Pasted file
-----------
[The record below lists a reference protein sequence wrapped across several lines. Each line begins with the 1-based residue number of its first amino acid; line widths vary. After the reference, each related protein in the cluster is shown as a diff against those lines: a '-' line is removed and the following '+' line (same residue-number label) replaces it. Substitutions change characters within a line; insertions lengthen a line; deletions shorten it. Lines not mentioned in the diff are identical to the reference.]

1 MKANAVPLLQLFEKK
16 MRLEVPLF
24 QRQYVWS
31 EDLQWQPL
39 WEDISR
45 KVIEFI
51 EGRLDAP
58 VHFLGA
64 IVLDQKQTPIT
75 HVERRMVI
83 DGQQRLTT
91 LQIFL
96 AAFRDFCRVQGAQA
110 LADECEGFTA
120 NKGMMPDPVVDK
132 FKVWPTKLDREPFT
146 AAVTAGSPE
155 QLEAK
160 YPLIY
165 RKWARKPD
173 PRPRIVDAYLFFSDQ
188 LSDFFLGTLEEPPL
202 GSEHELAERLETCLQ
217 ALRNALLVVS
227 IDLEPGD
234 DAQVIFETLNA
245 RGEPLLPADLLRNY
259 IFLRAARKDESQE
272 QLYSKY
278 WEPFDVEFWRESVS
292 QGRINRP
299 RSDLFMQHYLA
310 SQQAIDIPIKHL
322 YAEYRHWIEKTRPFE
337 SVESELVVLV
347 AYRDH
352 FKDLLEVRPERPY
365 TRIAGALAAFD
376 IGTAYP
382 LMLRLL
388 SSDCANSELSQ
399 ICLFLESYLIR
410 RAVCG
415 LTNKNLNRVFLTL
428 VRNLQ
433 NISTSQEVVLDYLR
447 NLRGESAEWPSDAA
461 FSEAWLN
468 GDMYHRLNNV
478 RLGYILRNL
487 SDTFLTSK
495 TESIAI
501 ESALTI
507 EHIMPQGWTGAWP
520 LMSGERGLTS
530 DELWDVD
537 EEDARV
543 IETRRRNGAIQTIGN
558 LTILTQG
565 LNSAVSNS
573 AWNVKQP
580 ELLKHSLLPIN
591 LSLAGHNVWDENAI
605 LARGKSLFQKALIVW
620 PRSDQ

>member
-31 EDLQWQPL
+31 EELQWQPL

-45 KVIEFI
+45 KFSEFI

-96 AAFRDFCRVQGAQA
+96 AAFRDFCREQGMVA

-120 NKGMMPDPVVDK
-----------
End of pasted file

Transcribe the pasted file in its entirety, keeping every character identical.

[The record below lists a reference protein sequence wrapped across several lines. Each line begins with the 1-based residue number of its first amino acid; line widths vary. After the reference, each related protein in the cluster is shown as a diff against those lines: a '-' line is removed and the following '+' line (same residue-number label) replaces it. Substitutions change characters within a line; insertions lengthen a line; deletions shorten it. Lines not mentioned in the diff are identical to the reference.]

1 MKANAVPLLQLFEKK
16 MRLEVPLF
24 QRQYVWS
31 EDLQWQPL
39 WEDISR
45 KVIEFI
51 EGRLDAP
58 VHFLGA
64 IVLDQKQTPIT
75 HVERRMVI
83 DGQQRLTT
91 LQIFL
96 AAFRDFCRVQGAQA
110 LADECEGFTA
120 NKGMMPDPVVDK
132 FKVWPTKLDREPFT
146 AAVTAGSPE
155 QLEAK
160 YPLIY
165 RKWARKPD
173 PRPRIVDAYLFFSDQ
188 LSDFFLGTLEEPPL
202 GSEHELAERLETCLQ
217 ALRNALLVVS
227 IDLEPGD
234 DAQVIFETLNA
245 RGEPLLPADLLRNY
259 IFLRAARKDESQE
272 QLYSKY
278 WEPFDVEFWRESVS
292 QGRINRP
299 RSDLFMQHYLA
310 SQQAIDIPIKHL
322 YAEYRHWIEKTRPFE
337 SVESELVVLV
347 AYRDH
352 FKDLLEVRPERPY
365 TRIAGALAAFD
376 IGTAYP
382 LMLRLL
388 SSDCANSELSQ
399 ICLFLESYLIR
410 RAVCG
415 LTNKNLNRVFLTL
428 VRNLQ
433 NISTSQEVVLDYLR
447 NLRGESAEWPSDAA
461 FSEAWLN
468 GDMYHRLNNV
478 RLGYILRNL
487 SDTFLTSK
495 TESIAI
501 ESALTI
507 EHIMPQGWTGAWP
520 LMSGERGLTS
530 DELWDVD
537 EEDARV
543 IETRRRNGAIQTIGN
558 LTILTQG
565 LNSAVSNS
573 AWNVKQP
580 ELLKHSLLPIN
591 LSLAGHNVWDENAI
605 LARGKSLFQKALIVW
620 PRSDQ

>member
-31 EDLQWQPL
+31 EELQWQPL

-45 KVIEFI
+45 KFSEFI

-96 AAFRDFCRVQGAQA
+96 AAFRDFCREQGMVA

-120 NKGMMPDPVVDK